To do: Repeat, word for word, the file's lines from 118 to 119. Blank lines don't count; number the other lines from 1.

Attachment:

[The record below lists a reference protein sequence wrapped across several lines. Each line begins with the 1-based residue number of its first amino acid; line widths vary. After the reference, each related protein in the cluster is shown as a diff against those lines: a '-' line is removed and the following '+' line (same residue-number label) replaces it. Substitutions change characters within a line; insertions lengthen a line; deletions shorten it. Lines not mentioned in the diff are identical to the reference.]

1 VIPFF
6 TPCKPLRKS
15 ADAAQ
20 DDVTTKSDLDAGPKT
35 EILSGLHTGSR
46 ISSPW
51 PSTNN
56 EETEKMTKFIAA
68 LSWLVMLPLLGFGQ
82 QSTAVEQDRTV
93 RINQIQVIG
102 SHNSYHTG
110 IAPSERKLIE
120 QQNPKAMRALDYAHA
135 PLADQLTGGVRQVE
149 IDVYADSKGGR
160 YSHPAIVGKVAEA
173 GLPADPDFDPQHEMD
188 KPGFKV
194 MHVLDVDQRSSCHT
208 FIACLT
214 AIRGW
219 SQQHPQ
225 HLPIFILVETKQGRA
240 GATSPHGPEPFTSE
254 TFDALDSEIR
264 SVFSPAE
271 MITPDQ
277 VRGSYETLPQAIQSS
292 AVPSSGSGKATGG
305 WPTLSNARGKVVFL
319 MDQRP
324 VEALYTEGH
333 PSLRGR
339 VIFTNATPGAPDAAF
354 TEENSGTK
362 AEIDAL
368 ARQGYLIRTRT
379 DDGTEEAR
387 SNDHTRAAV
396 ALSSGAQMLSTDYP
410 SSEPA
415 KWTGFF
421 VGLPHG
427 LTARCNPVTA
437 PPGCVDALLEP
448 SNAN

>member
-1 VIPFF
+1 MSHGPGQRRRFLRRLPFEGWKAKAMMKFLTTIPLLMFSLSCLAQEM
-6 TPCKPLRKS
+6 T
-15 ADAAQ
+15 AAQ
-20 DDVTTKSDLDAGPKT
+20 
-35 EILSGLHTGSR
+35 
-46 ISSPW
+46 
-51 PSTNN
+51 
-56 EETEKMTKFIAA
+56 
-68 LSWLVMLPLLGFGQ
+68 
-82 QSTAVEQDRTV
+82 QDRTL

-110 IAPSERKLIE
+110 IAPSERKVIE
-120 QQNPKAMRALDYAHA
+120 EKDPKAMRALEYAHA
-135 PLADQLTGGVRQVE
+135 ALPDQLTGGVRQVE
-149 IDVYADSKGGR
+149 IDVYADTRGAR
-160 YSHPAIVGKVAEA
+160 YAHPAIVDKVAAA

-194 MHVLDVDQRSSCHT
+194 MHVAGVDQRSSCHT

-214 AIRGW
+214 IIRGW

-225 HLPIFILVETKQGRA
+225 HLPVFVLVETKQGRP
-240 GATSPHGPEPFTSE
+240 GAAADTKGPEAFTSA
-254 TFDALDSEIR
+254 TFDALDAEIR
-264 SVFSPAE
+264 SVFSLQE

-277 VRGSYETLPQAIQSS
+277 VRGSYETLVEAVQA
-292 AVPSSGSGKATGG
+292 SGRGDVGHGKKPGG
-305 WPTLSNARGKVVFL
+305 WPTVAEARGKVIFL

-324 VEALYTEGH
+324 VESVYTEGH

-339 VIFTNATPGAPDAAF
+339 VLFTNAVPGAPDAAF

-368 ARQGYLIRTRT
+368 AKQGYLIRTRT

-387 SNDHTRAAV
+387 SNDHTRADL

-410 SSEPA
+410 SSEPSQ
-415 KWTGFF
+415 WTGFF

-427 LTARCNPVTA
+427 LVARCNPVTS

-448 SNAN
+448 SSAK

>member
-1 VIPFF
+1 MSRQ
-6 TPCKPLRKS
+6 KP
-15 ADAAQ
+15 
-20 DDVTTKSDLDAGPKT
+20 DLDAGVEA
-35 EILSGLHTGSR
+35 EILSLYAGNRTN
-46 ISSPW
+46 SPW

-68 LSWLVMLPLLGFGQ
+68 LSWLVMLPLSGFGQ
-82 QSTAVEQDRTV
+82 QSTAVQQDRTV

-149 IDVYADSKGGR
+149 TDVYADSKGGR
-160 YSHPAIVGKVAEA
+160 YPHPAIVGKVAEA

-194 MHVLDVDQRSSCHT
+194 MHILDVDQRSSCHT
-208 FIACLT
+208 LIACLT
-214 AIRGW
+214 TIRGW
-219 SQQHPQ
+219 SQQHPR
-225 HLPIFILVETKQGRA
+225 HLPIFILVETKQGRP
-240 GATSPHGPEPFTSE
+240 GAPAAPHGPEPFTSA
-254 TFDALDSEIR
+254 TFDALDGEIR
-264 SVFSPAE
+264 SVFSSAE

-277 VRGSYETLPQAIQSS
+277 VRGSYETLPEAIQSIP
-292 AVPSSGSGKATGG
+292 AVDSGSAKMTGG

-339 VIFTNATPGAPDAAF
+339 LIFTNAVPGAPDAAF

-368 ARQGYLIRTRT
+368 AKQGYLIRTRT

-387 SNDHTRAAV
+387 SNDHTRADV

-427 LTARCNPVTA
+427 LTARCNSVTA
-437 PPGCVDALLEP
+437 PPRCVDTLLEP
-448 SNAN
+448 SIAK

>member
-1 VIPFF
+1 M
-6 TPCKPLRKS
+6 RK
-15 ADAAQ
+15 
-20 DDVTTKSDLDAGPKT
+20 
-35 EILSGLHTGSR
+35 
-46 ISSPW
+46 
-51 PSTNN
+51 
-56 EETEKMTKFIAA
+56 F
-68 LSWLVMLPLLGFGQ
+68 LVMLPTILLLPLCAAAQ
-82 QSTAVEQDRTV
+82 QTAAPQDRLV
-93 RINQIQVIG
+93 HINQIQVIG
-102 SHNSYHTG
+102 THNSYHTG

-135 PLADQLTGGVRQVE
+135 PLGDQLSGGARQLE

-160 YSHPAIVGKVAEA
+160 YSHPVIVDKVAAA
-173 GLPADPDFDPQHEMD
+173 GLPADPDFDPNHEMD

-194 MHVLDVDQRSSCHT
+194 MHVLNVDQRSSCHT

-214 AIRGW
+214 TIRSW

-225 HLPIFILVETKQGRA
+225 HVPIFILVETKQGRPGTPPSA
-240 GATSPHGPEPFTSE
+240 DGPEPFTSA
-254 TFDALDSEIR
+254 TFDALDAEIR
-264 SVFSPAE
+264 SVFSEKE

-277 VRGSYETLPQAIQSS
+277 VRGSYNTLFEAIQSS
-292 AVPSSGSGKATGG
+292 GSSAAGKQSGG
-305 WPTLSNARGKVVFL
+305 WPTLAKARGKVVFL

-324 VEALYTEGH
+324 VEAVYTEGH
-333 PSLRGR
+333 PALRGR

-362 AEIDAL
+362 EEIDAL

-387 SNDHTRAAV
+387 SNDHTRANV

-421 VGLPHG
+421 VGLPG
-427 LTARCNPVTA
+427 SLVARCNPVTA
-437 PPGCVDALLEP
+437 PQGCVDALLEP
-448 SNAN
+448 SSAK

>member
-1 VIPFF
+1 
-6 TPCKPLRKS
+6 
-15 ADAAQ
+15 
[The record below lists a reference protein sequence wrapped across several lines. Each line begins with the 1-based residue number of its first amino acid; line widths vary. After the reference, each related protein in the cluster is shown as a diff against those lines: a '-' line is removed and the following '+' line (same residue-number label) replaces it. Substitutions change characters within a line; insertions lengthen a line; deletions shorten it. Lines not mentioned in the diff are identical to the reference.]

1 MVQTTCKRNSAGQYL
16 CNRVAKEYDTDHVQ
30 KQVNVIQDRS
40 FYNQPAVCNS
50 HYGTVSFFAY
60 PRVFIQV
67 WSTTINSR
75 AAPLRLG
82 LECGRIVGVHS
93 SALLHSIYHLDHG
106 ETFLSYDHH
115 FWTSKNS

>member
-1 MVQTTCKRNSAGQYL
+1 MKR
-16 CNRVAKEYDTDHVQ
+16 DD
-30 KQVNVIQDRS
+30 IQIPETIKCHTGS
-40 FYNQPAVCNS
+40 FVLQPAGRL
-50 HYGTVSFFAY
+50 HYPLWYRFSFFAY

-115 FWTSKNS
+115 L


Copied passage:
+6 KP
-15 ADAAQ